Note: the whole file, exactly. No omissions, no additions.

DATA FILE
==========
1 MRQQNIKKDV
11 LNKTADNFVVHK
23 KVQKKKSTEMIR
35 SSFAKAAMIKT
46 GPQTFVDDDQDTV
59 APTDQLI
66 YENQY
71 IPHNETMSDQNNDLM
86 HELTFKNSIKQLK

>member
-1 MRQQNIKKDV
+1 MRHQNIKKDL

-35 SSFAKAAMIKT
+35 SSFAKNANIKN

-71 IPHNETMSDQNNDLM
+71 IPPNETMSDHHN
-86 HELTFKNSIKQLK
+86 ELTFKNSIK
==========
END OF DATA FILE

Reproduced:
1 MRQQNIKKDV
11 LNKTADNFVVHK
23 KVQKKKSTEMIR
35 SSFAKAAMIKT
46 GPQTFVDDDQDTV
59 APTDQLI
66 YENQY
71 IPHNETMSDQNNDLM
86 HELTFKNSIKQLK

>member
-1 MRQQNIKKDV
+1 MRHQNIKKDL

-35 SSFAKAAMIKT
+35 SSFAKNANIKN

-71 IPHNETMSDQNNDLM
+71 IPPNETMSDHHN
-86 HELTFKNSIKQLK
+86 ELTFKNSIK